Legitimate question: I want to get into some very early forms of comedy in literature.
I hear of some greek authors way back then that would frequently write fart and dick jokes constantly in their classic works.
So /lit/, I ask you, genuinely curious: what are some good examples of crude humour in classic literature?
Pic semi-related: I know Ulysses has a lot of references and humour regarding masturbation.
The man you are asking for is Aristophanes. Then there are Plautus and Terence, but they are Romans and we have very little left of the interim period.
As for Renaissance writers, there are Molière and of course Shakespeare. Rabelais and Cervantes were novelists but the dick jokes are plenty in their works too.
You should be able to work your way up from there
you understand humour too narrowly, you have to understand humor as one understands happy or sad or good or bad or this or that or mist or nats, its all across the tradgedies of the greekers, so you have to see them not in a lol way but in a thinkers laugh way, today its all wiffs and narfs but sometimes it gets to the smarts like bakcthney. All irish jokes are about excriment, but they are told brillantly. Moby Dick si a story of good examples, read with a mind of not a teacher's pet. Shakespeare was funny, know it
So what you're saying is that humour wasn't restricted to comedies and that a lot of the humour I should expect from earlier works is less "haha" funny and more contemplative, abstract or just an appreciation for absurdity?
Thanks, m8s, certainly going to look into all of these fellas.
More recommendations/suggestions are certainly appreciated if anyone has more.
I hear The Cantebury Tales is meant to be good for early humour, I plan on reading that this year sometime.
Not necessarily early literature, and I guess it's arguable if it's considerably classic status too, but because this is a thread about crude gags (I don't think we really see enough threads on /lit/ regarding comedies or humor) : Pynchon uses a lot of dick jokes and dirty limericks in Gravity's Rainbow.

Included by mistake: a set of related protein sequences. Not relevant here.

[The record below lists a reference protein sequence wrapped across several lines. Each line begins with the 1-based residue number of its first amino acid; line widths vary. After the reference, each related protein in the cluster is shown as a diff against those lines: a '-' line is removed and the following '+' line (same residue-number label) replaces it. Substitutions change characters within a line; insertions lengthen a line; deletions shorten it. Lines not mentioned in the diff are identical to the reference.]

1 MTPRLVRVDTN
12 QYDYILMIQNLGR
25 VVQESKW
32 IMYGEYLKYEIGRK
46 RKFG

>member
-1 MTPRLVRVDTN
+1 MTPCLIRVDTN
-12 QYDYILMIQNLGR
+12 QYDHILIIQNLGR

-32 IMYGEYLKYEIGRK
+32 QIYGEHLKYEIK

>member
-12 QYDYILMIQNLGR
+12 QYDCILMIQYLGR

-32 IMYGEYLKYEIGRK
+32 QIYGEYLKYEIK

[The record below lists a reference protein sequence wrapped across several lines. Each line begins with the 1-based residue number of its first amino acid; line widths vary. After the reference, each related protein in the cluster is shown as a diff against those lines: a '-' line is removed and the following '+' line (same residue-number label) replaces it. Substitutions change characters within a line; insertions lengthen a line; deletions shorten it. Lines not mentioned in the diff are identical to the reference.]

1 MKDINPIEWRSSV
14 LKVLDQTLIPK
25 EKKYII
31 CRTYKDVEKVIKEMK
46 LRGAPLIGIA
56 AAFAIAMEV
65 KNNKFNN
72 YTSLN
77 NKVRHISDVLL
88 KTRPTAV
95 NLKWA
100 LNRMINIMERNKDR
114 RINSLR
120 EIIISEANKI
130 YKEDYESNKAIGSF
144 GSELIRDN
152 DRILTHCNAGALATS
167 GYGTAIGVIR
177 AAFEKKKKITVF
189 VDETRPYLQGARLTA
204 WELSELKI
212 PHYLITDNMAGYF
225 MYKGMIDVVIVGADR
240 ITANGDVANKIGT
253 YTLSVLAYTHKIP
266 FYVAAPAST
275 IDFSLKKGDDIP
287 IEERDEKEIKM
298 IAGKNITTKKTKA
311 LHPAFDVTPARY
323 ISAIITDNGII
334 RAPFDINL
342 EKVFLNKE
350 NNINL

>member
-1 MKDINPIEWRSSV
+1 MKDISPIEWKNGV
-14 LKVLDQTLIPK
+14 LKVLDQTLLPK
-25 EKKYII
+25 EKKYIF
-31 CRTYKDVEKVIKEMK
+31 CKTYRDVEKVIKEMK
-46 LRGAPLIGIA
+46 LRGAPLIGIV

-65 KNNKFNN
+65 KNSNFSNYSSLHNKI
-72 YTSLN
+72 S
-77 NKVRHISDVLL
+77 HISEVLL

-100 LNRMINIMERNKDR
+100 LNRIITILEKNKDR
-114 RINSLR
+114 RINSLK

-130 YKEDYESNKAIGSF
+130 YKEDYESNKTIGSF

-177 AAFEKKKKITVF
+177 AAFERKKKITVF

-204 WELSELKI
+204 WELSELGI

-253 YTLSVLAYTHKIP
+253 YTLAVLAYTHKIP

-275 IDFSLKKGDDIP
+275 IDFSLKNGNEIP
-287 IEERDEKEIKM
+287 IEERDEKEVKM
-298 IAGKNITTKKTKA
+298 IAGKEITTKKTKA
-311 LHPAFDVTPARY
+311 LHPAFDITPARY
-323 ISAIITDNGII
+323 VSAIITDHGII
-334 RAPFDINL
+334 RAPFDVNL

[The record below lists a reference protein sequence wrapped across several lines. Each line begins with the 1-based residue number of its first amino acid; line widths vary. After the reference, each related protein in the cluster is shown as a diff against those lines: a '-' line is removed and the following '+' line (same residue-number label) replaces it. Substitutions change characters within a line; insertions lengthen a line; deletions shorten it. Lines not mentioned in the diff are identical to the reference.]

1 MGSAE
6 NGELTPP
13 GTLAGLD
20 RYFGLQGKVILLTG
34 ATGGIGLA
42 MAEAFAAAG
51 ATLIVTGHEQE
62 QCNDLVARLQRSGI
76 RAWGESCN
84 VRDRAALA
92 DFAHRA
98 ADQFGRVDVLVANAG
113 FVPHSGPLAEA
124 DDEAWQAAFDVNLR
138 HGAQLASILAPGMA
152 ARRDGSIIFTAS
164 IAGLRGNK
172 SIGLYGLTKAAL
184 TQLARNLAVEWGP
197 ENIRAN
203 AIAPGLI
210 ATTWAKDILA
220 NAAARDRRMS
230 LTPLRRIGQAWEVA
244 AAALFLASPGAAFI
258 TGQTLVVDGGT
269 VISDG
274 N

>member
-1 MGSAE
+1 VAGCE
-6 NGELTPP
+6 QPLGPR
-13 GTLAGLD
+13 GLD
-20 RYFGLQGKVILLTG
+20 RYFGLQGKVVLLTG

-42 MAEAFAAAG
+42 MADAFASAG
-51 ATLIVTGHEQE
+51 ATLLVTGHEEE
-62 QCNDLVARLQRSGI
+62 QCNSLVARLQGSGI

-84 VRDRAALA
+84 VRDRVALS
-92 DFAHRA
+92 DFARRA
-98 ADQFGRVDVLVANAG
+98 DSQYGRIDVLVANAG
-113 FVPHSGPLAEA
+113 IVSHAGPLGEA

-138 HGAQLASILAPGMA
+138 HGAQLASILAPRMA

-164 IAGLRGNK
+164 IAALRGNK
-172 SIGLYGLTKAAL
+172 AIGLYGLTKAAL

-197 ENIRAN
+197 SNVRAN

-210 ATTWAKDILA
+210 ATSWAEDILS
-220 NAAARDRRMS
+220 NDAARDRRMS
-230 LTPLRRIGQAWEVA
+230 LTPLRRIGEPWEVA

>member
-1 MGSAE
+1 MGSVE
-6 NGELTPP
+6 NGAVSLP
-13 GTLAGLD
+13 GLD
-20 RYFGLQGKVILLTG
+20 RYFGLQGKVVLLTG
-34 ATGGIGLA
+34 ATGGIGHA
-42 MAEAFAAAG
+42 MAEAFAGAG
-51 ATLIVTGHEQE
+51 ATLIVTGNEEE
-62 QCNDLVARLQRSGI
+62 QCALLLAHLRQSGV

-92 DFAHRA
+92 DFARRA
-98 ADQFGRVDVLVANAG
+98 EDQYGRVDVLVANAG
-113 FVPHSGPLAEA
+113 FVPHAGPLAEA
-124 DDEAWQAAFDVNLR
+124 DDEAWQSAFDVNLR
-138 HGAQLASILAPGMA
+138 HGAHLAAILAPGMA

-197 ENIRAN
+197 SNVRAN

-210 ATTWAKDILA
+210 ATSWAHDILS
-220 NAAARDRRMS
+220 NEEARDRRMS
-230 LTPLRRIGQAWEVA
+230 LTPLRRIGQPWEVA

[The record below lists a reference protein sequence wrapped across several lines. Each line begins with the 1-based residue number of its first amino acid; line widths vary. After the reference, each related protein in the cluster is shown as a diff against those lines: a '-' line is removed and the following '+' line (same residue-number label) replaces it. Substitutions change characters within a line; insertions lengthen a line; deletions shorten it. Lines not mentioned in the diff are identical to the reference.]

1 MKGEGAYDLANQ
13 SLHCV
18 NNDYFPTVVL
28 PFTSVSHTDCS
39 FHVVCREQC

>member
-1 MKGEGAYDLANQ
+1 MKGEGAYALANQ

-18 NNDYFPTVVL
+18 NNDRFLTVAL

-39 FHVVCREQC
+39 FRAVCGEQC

Let's be honest, novelists are not comedians nor should they be regarded as such and speaking up to them as such is the equivalent of praising the literary undertones in norm Macdonalds stand up. Sophomoric all around.
I know this has no merit at all because i can't site it, but I read a quote from a famous novelist saying something to the effect of, 'the worst thing for a novelist is to be classified as a comedic writer because people will always be reading your future works with the expectations of great laughs. so much better to have your readers expect nothing of the sort and be surprised by the comedy'
Obv. not as old as the greeks, like, but if you're up for some good absurdist literature, Mikhail Bulgakov should be essential.
Would recommend Heart of a Dog first. IMO, Bulgakov is a good entry-point into the russians.
In every great work of literature survives a subtle smile directed at the smallness of things.
More directly, Orlando Furioso for the mockery of medieval customs. And Eugene Onegin for Pushkin's irony towards his own inconsequence (which later proved to be wrong, his laurel wreath will shine upon men until the end of the world. but the point stands)
Even if it was from Saint Bloom this statement would be ridiculous and wrong. There's more to comedy than 'he he he' and unless he's talking about beach readers and Oprah's book club members, I'm pretty sure readers can make a work stand by itself and appreciate it for what it is.
###1: never underestimate readers' sensibility
the exeter book has some ambiguous riddles, like this one.
I am a wondrous creature for women in expectation, a service for neighbors. I harm none of the citizens except my slayer alone. My stem is erect, I stand up in bed, hairy somewhere down below. A very comely peasant's daughter, dares sometimes, proud maiden, that she grips at me, attacks me in my redness, plunders my head, confines me in a stronghold, feels my encounter directly, woman with braided hair. Wet be that eye.